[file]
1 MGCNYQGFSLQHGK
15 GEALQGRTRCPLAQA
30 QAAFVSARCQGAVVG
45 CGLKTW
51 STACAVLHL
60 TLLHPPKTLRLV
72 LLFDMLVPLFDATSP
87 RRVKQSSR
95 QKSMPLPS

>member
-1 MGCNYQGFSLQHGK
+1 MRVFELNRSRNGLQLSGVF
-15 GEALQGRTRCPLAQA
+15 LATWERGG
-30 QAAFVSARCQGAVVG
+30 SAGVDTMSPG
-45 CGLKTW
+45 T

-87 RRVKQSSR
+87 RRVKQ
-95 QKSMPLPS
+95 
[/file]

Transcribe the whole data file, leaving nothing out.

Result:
1 MGCNYQGFSLQHGK
15 GEALQGRTRCPLAQA
30 QAAFVSARCQGAVVG
45 CGLKTW
51 STACAVLHL
60 TLLHPPKTLRLV
72 LLFDMLVPLFDATSP
87 RRVKQSSR
95 QKSMPLPS

>member
-1 MGCNYQGFSLQHGK
+1 MRVFELNRSRNGLQLSGVF
-15 GEALQGRTRCPLAQA
+15 LATWERGG
-30 QAAFVSARCQGAVVG
+30 SAGVDTMSPG
-45 CGLKTW
+45 T

-87 RRVKQSSR
+87 RRVKQ
-95 QKSMPLPS
+95 